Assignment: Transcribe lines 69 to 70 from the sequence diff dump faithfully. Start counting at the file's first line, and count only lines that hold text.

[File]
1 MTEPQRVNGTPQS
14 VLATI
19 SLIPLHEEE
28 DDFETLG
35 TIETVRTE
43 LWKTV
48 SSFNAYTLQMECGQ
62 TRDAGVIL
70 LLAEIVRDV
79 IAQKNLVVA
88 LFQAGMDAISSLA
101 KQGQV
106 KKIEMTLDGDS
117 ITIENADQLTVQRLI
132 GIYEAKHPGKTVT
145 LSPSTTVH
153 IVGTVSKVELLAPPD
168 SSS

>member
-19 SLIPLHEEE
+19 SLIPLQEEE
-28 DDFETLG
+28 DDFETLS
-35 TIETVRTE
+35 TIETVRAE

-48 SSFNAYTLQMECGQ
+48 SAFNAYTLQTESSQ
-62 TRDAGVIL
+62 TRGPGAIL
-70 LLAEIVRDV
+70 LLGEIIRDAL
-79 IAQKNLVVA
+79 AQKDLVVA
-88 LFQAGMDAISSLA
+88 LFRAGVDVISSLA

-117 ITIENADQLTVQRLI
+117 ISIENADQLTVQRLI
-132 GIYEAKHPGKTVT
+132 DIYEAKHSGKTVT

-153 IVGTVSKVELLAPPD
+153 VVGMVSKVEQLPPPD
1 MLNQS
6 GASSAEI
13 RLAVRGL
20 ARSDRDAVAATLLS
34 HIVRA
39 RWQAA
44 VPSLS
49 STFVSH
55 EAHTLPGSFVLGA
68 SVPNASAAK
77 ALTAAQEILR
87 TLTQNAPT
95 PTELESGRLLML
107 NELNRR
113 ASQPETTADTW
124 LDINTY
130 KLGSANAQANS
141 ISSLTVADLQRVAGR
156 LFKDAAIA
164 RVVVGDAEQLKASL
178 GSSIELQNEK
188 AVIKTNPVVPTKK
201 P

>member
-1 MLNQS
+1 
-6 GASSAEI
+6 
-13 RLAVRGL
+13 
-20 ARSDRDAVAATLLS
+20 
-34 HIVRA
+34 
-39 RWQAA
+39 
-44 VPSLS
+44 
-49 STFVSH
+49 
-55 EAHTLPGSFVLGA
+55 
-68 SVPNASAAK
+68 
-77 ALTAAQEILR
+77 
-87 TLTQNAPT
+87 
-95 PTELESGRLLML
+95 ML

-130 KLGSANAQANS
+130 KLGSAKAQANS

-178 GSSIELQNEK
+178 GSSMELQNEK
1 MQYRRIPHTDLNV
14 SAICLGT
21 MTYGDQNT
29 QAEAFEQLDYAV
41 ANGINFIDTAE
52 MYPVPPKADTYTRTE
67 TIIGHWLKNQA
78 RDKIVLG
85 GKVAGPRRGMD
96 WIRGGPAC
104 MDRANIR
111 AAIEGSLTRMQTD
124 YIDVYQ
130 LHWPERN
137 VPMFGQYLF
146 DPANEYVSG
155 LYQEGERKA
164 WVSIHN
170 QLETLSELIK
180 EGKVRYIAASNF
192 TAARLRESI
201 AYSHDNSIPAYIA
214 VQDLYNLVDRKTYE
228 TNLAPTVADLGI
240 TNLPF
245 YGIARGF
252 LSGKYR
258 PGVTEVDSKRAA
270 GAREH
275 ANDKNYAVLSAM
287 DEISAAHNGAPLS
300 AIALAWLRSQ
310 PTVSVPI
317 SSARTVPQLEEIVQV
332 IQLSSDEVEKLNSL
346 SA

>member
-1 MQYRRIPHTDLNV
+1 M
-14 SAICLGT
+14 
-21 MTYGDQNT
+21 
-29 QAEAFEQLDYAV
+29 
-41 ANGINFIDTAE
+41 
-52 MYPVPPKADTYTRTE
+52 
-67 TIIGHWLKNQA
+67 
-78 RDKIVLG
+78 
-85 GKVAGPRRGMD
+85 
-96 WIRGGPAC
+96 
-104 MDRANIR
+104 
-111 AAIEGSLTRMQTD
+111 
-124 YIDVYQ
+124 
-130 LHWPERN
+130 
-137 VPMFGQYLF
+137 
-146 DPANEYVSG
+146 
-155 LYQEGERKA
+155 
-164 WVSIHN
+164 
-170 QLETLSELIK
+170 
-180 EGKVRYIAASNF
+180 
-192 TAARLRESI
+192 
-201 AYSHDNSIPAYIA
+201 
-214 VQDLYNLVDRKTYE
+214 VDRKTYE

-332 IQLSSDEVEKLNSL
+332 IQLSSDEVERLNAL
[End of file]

+6 
-13 RLAVRGL